First World Cargo Cult: Peter Adamyan @ Spoke Art, San Francisco
Artits have confronted our environmental impacts for years. There is Zaria Forman's research and documentation, or Mary Iverson's metaphorical paintings, to name a few. Oakland-based painter Peter Adamyan has a new angle in First World Cargo Cult, about to be on view at Spoke Art via appointment only. Taking a large scope overview on the impacts of mass production through the lens of "colonialism, indigenous spirituality, and environmental decay," Adamyan captures a collective mood of destructive consumption. As we argue over politics or even localized issues, Adamyan has created a body of work that speaks to global and historical conversations, with clever irony in each work. Read his statement below:
"The first version of what would later regrettably be called a ‘cargo cult’ arose in Melanesia, which includes islands like Papua New Guinea and Fiji. When colonists arrived on the islands they brought mass produced goods along with them... These generally egalitarian, hunter-gatherer, lightly agricultural societies had their way of life disrupted by colonialism, globalization, and capitalism and interpreted the production of the cargo as best they could from their [spiritual] understanding of the world. Many in the west may find their lack of understanding of how these goods are manufactured laughable, but I would wager many in western civilization are just as ignorant of the manufacturing process behind many of the products they feel entitled to. From the minerals mined to create their cell phones, the petroleum used for the plastic forks thrown into their take out, and the textiles produced and assembled in sweatshops for the fast fashion world of today, modern society’s exploitation of the world’s resources for cheap cargo has put a heavy burden on the health of our planet and to those less fortunate, forced to earn their living manufacturing and delivering our cheap cargo.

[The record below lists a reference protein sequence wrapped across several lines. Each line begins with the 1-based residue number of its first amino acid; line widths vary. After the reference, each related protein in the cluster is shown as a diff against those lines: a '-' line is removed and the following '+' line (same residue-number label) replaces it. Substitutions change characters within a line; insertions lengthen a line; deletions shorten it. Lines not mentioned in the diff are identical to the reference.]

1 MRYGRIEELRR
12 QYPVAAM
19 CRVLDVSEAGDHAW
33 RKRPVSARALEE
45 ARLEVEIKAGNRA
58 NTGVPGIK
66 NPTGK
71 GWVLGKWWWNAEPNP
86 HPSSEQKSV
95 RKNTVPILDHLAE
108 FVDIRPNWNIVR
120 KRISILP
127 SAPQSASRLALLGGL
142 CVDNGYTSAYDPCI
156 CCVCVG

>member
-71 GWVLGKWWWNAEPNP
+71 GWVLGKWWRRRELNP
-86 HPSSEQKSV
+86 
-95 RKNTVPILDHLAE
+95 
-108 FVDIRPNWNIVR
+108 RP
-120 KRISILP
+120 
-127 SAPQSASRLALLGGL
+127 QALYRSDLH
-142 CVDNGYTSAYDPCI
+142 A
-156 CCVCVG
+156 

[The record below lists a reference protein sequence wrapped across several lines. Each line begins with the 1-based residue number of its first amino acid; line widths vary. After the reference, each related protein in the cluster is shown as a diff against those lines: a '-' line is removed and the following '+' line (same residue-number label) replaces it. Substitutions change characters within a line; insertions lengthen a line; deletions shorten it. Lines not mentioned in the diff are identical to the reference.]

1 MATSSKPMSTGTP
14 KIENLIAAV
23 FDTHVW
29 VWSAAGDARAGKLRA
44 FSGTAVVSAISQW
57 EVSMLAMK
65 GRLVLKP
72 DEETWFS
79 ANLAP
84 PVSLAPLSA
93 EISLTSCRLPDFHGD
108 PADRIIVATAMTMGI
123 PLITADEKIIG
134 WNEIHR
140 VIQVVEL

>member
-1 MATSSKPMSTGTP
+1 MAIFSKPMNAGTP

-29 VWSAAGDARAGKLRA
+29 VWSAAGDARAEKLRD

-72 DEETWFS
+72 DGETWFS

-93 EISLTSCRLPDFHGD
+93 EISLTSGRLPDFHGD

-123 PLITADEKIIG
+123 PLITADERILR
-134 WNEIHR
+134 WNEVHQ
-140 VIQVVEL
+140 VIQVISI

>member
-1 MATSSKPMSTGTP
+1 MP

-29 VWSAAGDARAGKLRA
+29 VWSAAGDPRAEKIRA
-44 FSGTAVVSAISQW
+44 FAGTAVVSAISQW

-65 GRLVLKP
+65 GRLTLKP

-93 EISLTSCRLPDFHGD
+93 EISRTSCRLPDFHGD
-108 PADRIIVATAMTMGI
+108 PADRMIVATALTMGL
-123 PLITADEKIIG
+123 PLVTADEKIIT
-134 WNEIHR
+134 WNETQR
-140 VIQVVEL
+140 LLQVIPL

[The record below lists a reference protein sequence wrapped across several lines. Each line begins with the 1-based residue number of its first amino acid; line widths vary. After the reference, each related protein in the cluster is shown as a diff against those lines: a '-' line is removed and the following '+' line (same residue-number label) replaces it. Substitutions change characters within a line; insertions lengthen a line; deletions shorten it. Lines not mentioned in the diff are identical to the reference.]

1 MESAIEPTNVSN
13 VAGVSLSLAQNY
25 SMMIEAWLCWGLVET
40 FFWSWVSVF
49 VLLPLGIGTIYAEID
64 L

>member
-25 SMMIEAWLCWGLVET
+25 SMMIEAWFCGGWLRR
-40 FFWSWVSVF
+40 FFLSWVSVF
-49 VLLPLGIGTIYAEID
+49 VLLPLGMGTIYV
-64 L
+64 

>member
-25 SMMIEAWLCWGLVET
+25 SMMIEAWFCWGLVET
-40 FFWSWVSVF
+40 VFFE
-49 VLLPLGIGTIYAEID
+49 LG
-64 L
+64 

"A global shipping network creates unfathomable amounts of waste and exploitation for workers, coalescing in the convenience of next-day-delivery for Prime members. We have our own rituals to bring in our cargo, while unaware of its impact on our planet, humanity at large, and our own personal humanity. The reliance on mass- produced goods leads us to no longer rely on our own abilities of survival and, more importantly, gives us the illusion that we do not rely on each other or the planet for this survival. This is the dogma of the first world cargo cult: the selfish entitlement to goods based on the ritualistic exchange of capital, built on the backs of unsustainable economic and ecological systems.”
Instagram livestream: Saturday, December 5th, 2020 at 2 pm Pacific (via @Spoke_Art)
On view: December 5 - December 26, 2020 (by appointment only) @ 816 Sutter Street, San Francisco, CA 94109